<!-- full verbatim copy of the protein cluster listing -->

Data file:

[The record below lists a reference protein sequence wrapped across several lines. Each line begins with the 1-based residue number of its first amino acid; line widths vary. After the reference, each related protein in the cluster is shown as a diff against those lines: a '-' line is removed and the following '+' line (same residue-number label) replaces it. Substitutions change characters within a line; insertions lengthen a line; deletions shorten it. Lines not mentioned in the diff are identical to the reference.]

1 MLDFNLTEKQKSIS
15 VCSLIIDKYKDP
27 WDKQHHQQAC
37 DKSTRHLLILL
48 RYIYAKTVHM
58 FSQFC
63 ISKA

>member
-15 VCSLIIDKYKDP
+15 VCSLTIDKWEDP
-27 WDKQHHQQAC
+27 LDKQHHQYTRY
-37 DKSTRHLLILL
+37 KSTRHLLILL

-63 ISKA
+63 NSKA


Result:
[The record below lists a reference protein sequence wrapped across several lines. Each line begins with the 1-based residue number of its first amino acid; line widths vary. After the reference, each related protein in the cluster is shown as a diff against those lines: a '-' line is removed and the following '+' line (same residue-number label) replaces it. Substitutions change characters within a line; insertions lengthen a line; deletions shorten it. Lines not mentioned in the diff are identical to the reference.]

1 MLDFNLTEKQKSIS
15 VCSLIIDKYKDP
27 WDKQHHQQAC
37 DKSTRHLLILL
48 RYIYAKTVHM
58 FSQFC
63 ISKA

>member
-15 VCSLIIDKYKDP
+15 VCSLTIDKWEDP
-27 WDKQHHQQAC
+27 LDKQHHQYTRY
-37 DKSTRHLLILL
+37 KSTRHLLILL

-63 ISKA
+63 NSKA